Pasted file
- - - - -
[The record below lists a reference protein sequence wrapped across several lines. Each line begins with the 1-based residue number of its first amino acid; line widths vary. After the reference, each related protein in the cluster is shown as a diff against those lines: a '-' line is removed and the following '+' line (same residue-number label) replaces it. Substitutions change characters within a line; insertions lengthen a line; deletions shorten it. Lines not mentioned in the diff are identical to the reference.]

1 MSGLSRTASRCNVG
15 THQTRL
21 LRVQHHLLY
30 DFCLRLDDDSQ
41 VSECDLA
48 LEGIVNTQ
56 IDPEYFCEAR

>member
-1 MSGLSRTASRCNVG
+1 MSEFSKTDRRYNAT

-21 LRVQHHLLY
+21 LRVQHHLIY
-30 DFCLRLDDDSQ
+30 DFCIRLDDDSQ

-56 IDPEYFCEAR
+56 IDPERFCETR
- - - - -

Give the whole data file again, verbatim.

[The record below lists a reference protein sequence wrapped across several lines. Each line begins with the 1-based residue number of its first amino acid; line widths vary. After the reference, each related protein in the cluster is shown as a diff against those lines: a '-' line is removed and the following '+' line (same residue-number label) replaces it. Substitutions change characters within a line; insertions lengthen a line; deletions shorten it. Lines not mentioned in the diff are identical to the reference.]

1 MSGLSRTASRCNVG
15 THQTRL
21 LRVQHHLLY
30 DFCLRLDDDSQ
41 VSECDLA
48 LEGIVNTQ
56 IDPEYFCEAR

>member
-1 MSGLSRTASRCNVG
+1 MSEFSKTDRRYNAT

-21 LRVQHHLLY
+21 LRVQHHLIY
-30 DFCLRLDDDSQ
+30 DFCIRLDDDSQ

-56 IDPEYFCEAR
+56 IDPERFCETR